While Bitcoin’s energy consumption is certainly front of mind, we should consider that the goal of environmentally conscious investing and policy is not about energy consumption. Policing what people can spend energy on would be a complicated ideological battle rife with subjectivity. Instead, environmentally conscious investing is focused on increasing industry use and improving production of “green,” “clean” renewable energy. The goal of ambitious environmental projects and policy declarations, mostly notably the Paris Agreement (see sidebar), is to curtail or completely neutralize the emission of greenhouse gases, namely carbon, given their damaging effects on the environment. The use of coal and fossil fuels for energy production is a source for greenhouse gas emissions and, as a result, there has been a push to move towards renewable energy production as renewables do not emit greenhouse gases. The environmental pledges of some of the world’s largest companies reflect that reality. Their goals are to be “net carbon neutral” and, as such, the environmental investment thesis around Bitcoin should also focus on relative carbon emissions.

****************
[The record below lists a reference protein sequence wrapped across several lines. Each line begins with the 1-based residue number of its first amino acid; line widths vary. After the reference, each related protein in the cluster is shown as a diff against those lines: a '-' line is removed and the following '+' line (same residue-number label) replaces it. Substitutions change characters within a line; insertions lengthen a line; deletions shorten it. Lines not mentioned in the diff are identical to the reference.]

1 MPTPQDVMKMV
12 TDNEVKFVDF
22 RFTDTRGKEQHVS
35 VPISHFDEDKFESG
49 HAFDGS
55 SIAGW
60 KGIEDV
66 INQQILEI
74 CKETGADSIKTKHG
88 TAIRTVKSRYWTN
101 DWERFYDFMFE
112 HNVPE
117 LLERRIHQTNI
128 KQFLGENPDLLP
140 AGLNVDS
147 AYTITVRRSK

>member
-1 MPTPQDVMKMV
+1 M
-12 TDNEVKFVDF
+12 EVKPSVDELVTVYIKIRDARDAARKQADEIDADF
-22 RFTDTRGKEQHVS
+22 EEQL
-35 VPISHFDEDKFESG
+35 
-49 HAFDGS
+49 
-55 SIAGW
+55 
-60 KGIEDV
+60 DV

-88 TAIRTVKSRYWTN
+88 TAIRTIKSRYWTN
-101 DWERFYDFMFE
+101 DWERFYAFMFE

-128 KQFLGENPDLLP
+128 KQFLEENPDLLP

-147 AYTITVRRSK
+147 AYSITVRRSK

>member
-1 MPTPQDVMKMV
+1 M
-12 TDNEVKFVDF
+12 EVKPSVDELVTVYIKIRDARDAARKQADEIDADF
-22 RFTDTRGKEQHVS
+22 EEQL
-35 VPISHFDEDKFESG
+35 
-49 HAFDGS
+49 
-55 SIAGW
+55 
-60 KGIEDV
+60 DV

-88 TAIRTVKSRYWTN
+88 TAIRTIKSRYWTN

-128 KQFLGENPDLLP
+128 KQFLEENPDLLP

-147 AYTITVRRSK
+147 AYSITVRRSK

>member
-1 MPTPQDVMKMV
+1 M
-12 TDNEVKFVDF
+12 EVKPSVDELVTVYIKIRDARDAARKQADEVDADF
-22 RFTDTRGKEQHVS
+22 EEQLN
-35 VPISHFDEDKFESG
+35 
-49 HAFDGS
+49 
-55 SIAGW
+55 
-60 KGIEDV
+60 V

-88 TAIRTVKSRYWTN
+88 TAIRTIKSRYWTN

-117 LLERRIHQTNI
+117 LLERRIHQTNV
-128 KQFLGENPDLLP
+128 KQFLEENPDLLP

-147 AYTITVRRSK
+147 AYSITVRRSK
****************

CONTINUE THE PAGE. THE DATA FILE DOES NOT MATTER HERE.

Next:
While Bitcoin mining uses a substantial amount of energy, a good percentage comes from renewable energy. According to a 2020 study carried out by the CCAF, 39% of total energy for Bitcoin mining came from renewable sources in 2019 (compared to 28% in 2018) with 76% of miners using renewable sources as part of their energy mix. This upward trend and meaningful renewable energy penetration should be encouraging. The power sources reported by miners is shown on page 7.

Bitcoin Energy Problem